Supporters of President Park Geun-hye march opposing her impeachment near Seoul City Hall on Feb. 11. A South Korean presidential candidate who has supported her impeachment says informants in the government should receive better protection. Photo by Keizo Mori/UPI | License Photo
Feb. 22 (UPI) -- A South Korean presidential candidate known for his left-leaning populist views is proposing a government-run operation similar to WikiLeaks, the international organization that publishes classified information on its website.
Lee Jae-myung, the mayor of Seongnam and a politician with the liberal Minjoo Party of Korea, appeared to be suggesting a new policy, South Korean news service Money Today reported.
Lee, 52, said South Korean government staffers who leak information to the press should be protected before they are fired.
A South Korean version of WikiLeaks could allow leakers to protect their identities while divulging information to the public, Lee said.
In a Facebook post published Wednesday the candidate wrote, "The reality is brave informants are suffering every day, without receiving proper protection."
The South Korean mayor said officials with the country's auditing agency and journalists who exposed Samsung's ties to a presidential corruption scandal or uncovered "absentee ballot fraud" in the military are not receiving proper protection.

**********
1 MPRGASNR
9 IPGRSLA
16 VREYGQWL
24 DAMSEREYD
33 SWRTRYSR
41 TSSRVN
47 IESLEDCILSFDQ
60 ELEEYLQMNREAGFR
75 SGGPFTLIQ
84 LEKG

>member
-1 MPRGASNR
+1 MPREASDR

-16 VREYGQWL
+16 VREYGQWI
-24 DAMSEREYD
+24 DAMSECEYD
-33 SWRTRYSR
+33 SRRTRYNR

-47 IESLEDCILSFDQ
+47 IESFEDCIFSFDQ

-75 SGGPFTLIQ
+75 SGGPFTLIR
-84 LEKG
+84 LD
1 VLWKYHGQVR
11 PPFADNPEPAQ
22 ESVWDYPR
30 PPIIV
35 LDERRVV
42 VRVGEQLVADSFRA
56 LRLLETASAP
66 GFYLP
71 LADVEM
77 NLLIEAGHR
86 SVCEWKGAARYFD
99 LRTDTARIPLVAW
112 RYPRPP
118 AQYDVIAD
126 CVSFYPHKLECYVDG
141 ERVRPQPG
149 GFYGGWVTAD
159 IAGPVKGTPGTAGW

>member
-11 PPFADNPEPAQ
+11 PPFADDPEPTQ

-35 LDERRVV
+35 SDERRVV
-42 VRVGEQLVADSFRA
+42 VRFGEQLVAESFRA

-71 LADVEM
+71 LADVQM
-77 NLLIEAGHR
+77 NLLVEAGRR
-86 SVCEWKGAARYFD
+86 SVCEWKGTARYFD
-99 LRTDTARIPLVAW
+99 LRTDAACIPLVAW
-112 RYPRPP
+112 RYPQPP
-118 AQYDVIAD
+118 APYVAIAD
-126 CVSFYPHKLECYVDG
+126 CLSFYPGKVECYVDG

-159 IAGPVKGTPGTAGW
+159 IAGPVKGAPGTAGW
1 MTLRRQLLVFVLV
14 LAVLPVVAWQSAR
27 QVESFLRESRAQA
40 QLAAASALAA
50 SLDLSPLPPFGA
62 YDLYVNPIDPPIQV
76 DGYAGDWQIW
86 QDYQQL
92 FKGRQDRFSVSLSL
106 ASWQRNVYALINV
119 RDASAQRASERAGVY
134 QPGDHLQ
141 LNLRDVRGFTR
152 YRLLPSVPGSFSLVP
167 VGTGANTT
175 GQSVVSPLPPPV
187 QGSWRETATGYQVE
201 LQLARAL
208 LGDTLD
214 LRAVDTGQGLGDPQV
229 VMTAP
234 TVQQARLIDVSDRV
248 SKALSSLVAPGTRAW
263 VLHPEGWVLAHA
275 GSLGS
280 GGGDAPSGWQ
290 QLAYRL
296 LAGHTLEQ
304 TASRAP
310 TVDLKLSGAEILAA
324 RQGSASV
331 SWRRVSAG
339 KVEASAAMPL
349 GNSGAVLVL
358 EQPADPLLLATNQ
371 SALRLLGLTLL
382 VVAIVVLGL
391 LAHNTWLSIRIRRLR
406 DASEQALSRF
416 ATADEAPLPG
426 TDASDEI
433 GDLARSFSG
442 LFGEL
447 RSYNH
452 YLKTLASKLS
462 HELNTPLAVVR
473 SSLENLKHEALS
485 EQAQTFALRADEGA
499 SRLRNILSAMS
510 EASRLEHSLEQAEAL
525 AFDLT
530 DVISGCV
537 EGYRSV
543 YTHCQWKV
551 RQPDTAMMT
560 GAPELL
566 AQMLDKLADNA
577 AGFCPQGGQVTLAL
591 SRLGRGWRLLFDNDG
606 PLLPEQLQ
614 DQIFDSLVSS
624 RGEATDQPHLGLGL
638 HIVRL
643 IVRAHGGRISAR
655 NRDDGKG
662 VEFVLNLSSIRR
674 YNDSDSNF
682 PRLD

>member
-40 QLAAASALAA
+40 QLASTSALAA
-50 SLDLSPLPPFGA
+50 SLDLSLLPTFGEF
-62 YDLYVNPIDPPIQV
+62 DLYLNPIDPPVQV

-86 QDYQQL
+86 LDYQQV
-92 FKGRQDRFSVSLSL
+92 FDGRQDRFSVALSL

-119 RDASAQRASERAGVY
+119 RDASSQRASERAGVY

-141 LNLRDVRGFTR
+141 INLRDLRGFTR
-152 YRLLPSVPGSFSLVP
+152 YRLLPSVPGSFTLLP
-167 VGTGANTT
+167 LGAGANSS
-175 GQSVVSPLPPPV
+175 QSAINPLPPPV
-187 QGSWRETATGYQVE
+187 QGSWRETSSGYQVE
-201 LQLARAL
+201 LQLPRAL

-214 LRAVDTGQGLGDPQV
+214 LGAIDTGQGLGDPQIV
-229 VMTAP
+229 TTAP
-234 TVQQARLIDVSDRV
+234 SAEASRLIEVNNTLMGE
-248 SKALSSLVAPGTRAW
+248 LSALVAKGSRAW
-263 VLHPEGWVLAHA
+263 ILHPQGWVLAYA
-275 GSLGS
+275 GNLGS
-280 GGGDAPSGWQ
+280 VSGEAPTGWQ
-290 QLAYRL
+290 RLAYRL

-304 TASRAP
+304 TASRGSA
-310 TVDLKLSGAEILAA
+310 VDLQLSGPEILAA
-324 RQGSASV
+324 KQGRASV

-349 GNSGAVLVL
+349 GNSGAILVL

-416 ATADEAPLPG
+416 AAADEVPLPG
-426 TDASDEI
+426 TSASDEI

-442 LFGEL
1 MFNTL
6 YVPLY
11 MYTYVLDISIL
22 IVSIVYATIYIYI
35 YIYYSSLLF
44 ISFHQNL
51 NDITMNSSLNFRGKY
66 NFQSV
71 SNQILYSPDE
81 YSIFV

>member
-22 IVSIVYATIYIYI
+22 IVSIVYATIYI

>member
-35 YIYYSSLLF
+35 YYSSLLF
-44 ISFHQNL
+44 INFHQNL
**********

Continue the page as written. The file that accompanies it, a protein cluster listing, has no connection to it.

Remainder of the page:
A website that allows people to report incidents of corruption anonymously could protect them, Lee said.
The site would protect the informer's personal information, assign the person a new email account, and allow them to provide the information directly to the government through a presidential "hotline," Lee said.
Lee has been outspoken about bribery allegations centered on Samsung, the top South Korean conglomerate, and its ties to a corruption scandal involving an influential friend of South Korean President Park Geun-hye, an event that culminated in Park's impeachment.
Lee has slipped significantly in the polls, and trails behind front-runner Moon Jae-in, who is leading with 33 percent, according to a Gallup Korea poll conducted last week.
Governor of South Chungcheong province Ahn Hee-jung was second in the polls at 22 percent, and Lee ranked fifth at 5 percent.